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Garden Story Review (Switch)

Garden Story Review: Or, Cherry On My Wayward Son

 

Garden Story review

RPG tropes exist for a reason; saving damsels in distress and preventing the total destruction of the world are tried and true staples of the genre. Garden Story, from Picogram (and published by Rose City Games from my hometown!), includes pretty much all the tropes you’d expect, and yet it manages to provide a truly special experience, standing out from so many other games in the genre. It truly is the tale of non-binary fruit you don’t know you need until you’re playing it.

 

A Quest for Peas

 

garden story review

 

Garden Story takes place in a series of connected communities known as The Grove. Once a thriving utopia, the communities have become fractured and separated, and the insidious Rot has crept in, slowly but surely taking over a magical land of fruit, fungi, and frogs. It’s up to Concord, a young, plucky, indomitable grape, to become the newest Guardian of The Grove and do what he can to rebuild his broken community. The role of Guardian is an important, even integral, one to The Grove. It’s their job to keep the Rot at bay and find ways to help and inspire their fellow townsfruit/fungi/frogs.

Making Concord’s job harder is the fact that there are simply too few Guardians left to affect much change. Years before Concord ripened on the vine (quite literally!), there was a golden age of Guardians helping to keep the communities connected and holding the Rot at bay. Sadly, they went off on a grand adventure, never to be heard from again. Since then, the Rot has slowly been taking over, becoming more and more difficult to fight back. Even more distressingly, the Rot is both literal and figurative; the Rot is physically breaking down each town, but it’s also enervating the citizens, instilling apathy in many of them.

Although the story sounds bleak (and, okay, it is), it’s also strangely powerful and moving. You’ll get to see attitudes shift as Concord clears out more of the Rot and begins to restore each town to its former glory. Reopening the trade routes between them will help encourage growth and cooperation as well, helping to re-energize the citizenry.

 

Every Day I’m Brusselin’

 

garden story

 

There is quite a bit to do in Garden Story. Gameplay starts off fairly simple-ish, and grows steadily more complex as you progress through the game. At first, you’ll be given a simple garden pick to defend yourself against the Rot. This simple tool will also allow you to break certain items, such as stumps and certain plants, to gather resources. Resource gathering plays an important role in the game – resources can be used for daily quests (more on that in a moment), upgrading items and tools, used to restore libraries (more on that in a moment as well), or sold for some extra cash. As you progress, you’ll gain new tools/weapons that will allow you to harvest a wide array of items, and tackle enemies in new, interesting ways.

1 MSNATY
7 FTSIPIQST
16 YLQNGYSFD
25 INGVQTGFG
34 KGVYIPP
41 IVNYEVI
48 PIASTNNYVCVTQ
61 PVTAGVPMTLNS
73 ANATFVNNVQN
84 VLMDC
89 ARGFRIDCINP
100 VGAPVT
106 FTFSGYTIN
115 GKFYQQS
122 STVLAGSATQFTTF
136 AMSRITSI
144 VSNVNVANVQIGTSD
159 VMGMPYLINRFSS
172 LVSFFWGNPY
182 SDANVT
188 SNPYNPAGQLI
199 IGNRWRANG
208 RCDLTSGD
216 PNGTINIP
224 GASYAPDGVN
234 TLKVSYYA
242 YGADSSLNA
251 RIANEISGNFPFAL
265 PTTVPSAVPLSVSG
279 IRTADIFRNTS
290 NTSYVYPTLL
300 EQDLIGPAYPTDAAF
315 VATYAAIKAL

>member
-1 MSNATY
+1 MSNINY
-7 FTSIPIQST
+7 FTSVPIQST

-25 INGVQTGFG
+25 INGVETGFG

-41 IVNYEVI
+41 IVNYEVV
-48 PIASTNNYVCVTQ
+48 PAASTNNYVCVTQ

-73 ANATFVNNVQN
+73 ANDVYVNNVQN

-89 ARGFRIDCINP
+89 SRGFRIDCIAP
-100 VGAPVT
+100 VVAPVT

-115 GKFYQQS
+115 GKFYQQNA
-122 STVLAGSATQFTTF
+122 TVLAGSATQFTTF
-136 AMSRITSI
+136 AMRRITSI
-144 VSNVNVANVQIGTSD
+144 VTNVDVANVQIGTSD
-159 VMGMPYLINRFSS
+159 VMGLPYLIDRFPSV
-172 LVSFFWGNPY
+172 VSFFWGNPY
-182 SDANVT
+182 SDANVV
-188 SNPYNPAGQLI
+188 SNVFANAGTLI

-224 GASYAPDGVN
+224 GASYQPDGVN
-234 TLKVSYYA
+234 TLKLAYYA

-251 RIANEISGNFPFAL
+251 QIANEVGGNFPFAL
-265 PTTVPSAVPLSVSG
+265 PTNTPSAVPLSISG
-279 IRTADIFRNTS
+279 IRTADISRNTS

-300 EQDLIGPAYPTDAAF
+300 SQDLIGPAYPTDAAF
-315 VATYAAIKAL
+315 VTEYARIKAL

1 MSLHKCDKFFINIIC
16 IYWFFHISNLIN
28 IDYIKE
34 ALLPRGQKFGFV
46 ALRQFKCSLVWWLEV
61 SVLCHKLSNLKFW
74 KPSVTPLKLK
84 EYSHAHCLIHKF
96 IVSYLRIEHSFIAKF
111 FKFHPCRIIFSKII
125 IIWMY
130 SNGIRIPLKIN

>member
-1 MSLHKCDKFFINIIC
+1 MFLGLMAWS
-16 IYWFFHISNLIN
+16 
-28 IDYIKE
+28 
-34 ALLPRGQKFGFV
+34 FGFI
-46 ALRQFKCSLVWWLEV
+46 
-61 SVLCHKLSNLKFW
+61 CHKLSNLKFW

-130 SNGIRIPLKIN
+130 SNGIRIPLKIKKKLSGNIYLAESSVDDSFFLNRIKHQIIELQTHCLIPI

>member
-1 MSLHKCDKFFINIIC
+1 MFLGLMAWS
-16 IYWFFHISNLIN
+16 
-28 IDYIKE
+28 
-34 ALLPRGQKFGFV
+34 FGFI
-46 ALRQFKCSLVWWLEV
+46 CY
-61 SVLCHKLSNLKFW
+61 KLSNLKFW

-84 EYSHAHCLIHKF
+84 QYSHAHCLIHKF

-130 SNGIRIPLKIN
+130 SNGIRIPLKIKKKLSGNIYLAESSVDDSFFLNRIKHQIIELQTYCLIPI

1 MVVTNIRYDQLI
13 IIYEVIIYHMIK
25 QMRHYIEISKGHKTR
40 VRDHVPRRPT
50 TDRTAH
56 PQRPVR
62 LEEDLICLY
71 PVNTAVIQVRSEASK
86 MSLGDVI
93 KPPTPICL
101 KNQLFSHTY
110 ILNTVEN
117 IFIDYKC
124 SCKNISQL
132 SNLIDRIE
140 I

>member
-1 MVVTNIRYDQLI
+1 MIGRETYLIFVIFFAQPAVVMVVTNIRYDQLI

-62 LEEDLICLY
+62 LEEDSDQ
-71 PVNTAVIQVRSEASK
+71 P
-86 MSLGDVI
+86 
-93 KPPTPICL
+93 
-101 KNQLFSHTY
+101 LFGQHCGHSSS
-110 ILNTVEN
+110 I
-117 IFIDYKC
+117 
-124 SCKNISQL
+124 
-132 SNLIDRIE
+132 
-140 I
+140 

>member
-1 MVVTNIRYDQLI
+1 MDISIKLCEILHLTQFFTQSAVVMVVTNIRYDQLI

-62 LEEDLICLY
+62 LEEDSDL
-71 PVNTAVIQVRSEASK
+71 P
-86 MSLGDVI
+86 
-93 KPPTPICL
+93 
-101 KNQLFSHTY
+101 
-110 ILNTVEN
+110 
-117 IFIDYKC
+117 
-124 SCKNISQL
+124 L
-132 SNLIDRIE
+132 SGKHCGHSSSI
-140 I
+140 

At the start of each day, you can check the billboard by your house to find up to three tasks that need to be completed to help improve the town. Each task will be for a different aspect of that town- for instance, certain tasks will increase the shop levels, so you can upgrade your equipment even further. Tasks range from finding certain materials and placing them in resource bins scattered about town to defeating a certain amount of Rot monsters that have spawned. As you progress and link more of the communities together, you’ll be able to temporarily relocate your home to a new town, which you’ll need to do in order to complete tasks for that specific town.

Restoring libraries is also important for restoring The Grove to its former glory. You can donate resources to the library, and in return, you’ll steadily unlock items that you can build to place around the town, such as lamps, additional resource boxes, and more. That’s right, there’s some town-building elements to Garden Story as well. You can repair broken bridges, lifts, and place items around each town. Talking to the residents of each area will give you an idea of what they’d like to see built and placed around. Building these items is another reason to frequently gather resources, as they’ll be used to create and/or repair items.

 

Time to Kick Some Asparagass

 

garden story